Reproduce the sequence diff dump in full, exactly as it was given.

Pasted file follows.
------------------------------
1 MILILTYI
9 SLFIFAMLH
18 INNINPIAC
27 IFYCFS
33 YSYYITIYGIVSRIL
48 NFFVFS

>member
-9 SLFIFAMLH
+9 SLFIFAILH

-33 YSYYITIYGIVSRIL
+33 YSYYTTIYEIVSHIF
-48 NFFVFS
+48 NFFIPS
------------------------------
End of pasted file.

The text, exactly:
1 MILILTYI
9 SLFIFAMLH
18 INNINPIAC
27 IFYCFS
33 YSYYITIYGIVSRIL
48 NFFVFS

>member
-9 SLFIFAMLH
+9 SLFIFAILH

-33 YSYYITIYGIVSRIL
+33 YSYYTTIYEIVSHIF
-48 NFFVFS
+48 NFFIPS